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Berliner Morgenpost, Germany

America: All Alone in the Security Council


By Michael Borgstede

Translated By Ron Argentati

20 December 2012

Edited by Gillian Palmer


Germany - Berliner Morgenpost - Original Article (German)

Israel's settlement policy is putting pressure on Washington. The United States' scuttling of a UN resolution condemning Israel for its settlement expansion policy wasn't done out of conviction. On the West Bank, Hamas terrorists gained immediate popularity.

At first, the 15-member Security Council had hoped to reach a consensus on Israeli settlement expansion, but in the end nothing came of it.

The United States refused to officially condemn Israel's newly announced plans to expand settlements in the West Bank and even refused to allow the body to vote on the resolution. That was done more as a gesture of solidarity with its Middle Eastern ally than it was done out of conviction.

Shortly before the U.S. shot down the Security Council’s resolution, the State Department had made an unusually frank announcement regarding Israel's announced expansion. “We are deeply disappointed that Israel insists on continuing this pattern of provocative action,” said State Department spokeswoman Victoria Nuland, adding, “These repeated announcements and plans of new construction run counter to the cause of peace.” A joint statement by the four European Union Security Council members wasn't much different as given by British ambassador Sir Mark Lyall Grant, who called Israel's expansion plans worrisome and urged that they be rescinded: “Israel’s announcements to accelerate the construction of settlements send a negative message and are undermining faith in its willingness to negotiate,” he said.

Speaking on behalf of the Non-Aligned Movement (NAM), Indian ambassador Hardeep Singh Puri said, “NAM stresses Israel’s settlement activities constitute grave breeches of international humanitarian law and violate numerous U.N. resolutions, including resolutions of the Security Council."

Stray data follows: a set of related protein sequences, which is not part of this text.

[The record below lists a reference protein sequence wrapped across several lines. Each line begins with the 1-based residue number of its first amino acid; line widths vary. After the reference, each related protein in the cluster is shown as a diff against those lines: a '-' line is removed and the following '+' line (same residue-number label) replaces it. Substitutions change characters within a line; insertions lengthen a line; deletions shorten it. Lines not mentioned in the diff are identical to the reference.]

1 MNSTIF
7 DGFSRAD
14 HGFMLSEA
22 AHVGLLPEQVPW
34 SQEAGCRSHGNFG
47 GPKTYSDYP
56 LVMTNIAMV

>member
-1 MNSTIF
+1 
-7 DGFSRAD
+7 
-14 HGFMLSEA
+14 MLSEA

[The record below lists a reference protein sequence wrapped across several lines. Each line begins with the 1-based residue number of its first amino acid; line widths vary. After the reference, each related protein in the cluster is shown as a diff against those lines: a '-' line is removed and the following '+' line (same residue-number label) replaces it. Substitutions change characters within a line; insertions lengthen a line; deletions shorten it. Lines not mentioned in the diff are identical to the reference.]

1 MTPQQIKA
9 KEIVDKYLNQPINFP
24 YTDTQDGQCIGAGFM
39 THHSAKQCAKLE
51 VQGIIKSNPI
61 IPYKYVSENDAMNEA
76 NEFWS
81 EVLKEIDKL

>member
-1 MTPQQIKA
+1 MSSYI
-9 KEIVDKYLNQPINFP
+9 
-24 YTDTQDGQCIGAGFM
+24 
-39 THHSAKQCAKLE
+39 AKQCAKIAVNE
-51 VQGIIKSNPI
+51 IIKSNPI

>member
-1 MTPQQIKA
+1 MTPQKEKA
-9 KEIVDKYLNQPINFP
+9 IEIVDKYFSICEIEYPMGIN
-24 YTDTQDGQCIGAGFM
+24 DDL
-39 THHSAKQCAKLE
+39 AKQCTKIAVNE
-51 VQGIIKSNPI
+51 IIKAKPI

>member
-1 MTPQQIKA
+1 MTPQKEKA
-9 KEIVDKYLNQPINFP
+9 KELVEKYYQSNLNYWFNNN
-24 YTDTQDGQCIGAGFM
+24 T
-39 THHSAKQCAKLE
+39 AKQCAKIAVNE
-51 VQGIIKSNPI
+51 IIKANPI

The United States is reported to have reacted angrily to the European recalcitrance: Not because Washington believes any differently but because it was left standing alone by the 15 European members as Israel's only ally in the Middle East. Washington has never felt so alone and isolated in the Security Council.

The fact is that plans to build new settlements in disputed areas of Jerusalem are announced almost daily. The settlement authority just approved construction of 1,610 new residential units in a Jewish quarter located in Arab East Jerusalem. Givat HaMatos would be the first new settlement in the area since 1997. Officially, the area — populated by a few Jews and Arabs living in shipping containers — is located inside the city limits of Jerusalem. But since the Six-Day War in 1967, Israel has extended the city limits further into the West Bank. The construction of Givat HaMatos would make a connection between the West Bank and the Arab quarters of Jerusalem in the southern part of the city virtually impossible.